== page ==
Steve Herrick
Executive Director
Cooper Square Committee

“I think it’s not surprising that it’s come down to the wire again because the Republicans have the majority in the Senate and so they have a little more leeway there, but luckily we have Gov. Cuomo on our side. Tenants are going to continue calling Cuomo and telling him they appreciate what he’s doing, but he has to continue to apply some pressure.”
Read more…

Locals Join Albany Rent Law Protest

Albany Rent Law Rally 1Khristopher J. Brooks Protesters at the rally.

ALBANY — Hundreds of New York City residents, including 33 from the East Village, converged on the state Capitol Building Monday trying to urge state lawmakers to renew and tweak the laws that govern apartment rent prices.

Leaders of the Cooper Square Committee, Real Rent Reform and Good Old Lower East Side, organized the rally, which muscled its way into the building, past legislators, up steps and eventually to the office of Gov. Andrew M. Cuomo.

Shouting “Fight! Fight! Fight! Housing is right!” the rally participants started on the fourth floor and then moved to whichever other corridor could accommodate them. They made noise, blew whistles, waved posters, banged on doors and clogged hallways.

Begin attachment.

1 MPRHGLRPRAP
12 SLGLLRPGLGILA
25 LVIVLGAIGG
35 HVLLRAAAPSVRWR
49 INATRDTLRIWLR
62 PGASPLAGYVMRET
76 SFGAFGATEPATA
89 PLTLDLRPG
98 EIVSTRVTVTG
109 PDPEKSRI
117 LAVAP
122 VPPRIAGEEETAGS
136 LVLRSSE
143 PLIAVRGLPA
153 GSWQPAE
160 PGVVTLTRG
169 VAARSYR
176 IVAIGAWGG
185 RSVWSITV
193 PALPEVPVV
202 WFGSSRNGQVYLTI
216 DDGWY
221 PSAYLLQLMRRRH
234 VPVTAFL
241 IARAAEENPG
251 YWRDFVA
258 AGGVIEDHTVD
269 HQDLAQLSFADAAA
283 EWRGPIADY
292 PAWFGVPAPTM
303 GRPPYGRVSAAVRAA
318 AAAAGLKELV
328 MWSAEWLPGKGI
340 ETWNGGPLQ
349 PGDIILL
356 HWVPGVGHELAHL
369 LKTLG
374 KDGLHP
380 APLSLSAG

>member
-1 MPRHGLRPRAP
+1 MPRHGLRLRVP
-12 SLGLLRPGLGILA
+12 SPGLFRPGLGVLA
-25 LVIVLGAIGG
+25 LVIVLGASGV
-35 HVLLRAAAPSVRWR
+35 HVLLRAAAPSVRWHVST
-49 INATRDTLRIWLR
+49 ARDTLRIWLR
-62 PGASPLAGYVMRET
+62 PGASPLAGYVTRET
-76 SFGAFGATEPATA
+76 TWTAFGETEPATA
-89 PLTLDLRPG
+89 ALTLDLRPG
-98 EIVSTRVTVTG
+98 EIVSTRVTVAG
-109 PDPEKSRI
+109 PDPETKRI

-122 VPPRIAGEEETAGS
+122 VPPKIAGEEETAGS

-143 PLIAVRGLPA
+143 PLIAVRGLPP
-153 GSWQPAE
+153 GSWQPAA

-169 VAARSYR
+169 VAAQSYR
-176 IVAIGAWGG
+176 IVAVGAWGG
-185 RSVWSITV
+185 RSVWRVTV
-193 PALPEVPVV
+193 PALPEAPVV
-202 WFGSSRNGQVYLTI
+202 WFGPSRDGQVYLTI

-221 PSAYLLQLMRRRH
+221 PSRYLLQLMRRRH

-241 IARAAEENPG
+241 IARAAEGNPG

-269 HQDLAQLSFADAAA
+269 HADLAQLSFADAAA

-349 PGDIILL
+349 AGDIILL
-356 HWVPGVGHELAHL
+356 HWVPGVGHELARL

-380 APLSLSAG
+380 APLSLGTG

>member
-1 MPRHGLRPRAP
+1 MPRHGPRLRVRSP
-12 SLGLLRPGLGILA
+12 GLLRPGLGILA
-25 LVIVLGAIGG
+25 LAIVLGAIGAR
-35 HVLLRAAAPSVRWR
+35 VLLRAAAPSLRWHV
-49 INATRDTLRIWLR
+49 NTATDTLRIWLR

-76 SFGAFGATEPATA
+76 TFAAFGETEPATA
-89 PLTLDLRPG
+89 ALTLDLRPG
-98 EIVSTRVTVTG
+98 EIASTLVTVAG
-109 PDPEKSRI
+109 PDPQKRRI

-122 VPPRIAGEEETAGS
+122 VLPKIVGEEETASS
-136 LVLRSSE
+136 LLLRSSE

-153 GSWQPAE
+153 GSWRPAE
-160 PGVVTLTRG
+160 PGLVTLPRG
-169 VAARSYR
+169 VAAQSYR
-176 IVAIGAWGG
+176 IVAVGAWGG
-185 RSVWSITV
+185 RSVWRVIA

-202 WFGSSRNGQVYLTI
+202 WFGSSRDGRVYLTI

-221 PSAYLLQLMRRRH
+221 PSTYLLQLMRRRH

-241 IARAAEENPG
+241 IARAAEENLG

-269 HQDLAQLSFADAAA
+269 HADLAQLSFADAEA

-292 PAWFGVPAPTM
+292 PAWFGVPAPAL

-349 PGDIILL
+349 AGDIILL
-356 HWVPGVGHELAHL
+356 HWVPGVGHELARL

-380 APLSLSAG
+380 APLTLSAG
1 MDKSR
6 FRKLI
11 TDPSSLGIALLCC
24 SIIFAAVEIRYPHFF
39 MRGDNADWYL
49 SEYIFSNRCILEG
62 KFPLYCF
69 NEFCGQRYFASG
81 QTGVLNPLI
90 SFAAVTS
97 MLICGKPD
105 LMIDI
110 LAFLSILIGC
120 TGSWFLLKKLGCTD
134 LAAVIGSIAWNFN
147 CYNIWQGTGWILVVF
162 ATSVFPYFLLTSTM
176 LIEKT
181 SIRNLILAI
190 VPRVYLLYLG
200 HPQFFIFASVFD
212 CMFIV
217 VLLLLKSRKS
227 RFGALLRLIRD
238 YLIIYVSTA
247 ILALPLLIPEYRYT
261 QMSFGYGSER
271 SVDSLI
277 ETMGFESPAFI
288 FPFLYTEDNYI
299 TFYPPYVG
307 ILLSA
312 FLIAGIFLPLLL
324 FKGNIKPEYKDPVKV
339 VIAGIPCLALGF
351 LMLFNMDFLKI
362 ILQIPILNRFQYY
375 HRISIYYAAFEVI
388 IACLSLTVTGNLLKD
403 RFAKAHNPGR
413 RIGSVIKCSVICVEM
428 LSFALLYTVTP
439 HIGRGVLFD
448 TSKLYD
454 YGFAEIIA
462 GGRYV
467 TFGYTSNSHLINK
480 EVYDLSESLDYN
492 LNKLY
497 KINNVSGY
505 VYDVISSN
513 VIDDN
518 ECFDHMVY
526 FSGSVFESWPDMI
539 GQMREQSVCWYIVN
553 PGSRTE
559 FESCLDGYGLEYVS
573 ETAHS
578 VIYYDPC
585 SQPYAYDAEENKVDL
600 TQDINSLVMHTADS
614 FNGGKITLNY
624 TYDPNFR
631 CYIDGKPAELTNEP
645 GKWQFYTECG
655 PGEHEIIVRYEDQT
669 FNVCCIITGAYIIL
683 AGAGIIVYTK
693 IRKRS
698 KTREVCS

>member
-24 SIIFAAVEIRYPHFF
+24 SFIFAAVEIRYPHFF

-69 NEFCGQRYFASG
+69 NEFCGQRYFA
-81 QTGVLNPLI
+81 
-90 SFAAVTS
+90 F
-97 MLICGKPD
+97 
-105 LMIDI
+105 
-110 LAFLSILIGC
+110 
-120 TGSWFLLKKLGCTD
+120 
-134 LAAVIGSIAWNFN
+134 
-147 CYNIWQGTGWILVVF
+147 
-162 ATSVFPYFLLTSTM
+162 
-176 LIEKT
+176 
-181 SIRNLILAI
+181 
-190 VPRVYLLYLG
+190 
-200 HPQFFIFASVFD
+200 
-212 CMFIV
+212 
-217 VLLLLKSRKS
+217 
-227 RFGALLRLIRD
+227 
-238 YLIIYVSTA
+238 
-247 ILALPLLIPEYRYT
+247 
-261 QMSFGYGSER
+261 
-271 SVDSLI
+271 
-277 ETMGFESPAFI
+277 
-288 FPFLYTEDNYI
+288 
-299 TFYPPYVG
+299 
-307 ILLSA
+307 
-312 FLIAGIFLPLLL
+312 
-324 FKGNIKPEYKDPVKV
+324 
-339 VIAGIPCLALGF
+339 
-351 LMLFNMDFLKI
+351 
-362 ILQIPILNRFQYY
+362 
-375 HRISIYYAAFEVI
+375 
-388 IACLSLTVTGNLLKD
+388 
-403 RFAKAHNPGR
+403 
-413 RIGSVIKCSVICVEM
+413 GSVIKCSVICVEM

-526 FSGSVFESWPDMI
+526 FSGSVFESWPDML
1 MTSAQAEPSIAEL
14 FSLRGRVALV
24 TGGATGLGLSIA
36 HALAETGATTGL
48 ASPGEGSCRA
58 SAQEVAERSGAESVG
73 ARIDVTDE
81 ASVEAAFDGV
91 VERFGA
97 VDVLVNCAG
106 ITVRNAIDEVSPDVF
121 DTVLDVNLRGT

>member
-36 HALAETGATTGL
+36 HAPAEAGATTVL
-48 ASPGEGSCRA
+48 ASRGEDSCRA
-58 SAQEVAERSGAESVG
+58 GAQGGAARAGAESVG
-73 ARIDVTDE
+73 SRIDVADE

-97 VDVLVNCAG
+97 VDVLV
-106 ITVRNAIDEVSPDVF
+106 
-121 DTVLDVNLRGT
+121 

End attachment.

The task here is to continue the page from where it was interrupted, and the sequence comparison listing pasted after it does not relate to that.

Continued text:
“Right now, in Albany, our presence and our demands are being heard more than ever, more than I can ever remember,” said Wasim Lone, housing services director for Good Old Lower East Side.

At issue is how and at what rate landlords should be allowed to raise rent in future years. In its current form, the rent laws allow New York City landlords to dramatically increase the rent of a property immediately after a tenant has moved out. This practice, known as “vacancy decontrol” has resulted in roughly 300,000 empty rental units across New York City, said Marina Metalios, 48, a volunteer with Real Rent Reform.
Read more…

A Bus Trip to Back New Rent Laws

IMG_0158Khristopher J. Brooks The committee is an organizer of the trip.

Leaders of the Cooper Square Committee and the Good Old Lower East Side are organizing a free bus trip to Albany Monday so East Villagers can speak out in favor of changes to New York City rent laws.

“We’re planning to have a rally inside the Capitol,” said Georgina Christ, housing chairperson for Cooper Square Committee. “We’re just gonna make noise and try to talk to the elected officials.”

At issue is how and at what rate landlords will be allowed to raise rent in future years. Rent prices are a particularly hot-button issue for locals since the East Village is the home of some of the city’s most expensive rental properties.

As the law stands, Ms. Christ said, landlords are allowed to dramatically raise the rent of a property after a tenant has moved out, a practice known as “vacancy decontrol” that prevents future tenants from paying the same price for rent. Wasim Lone, the housing services director for Good Old Lower East Side, said vacancy decontrol is responsible for tens of thousands of vacant units around the East Village and the Lower East Side.
Read more…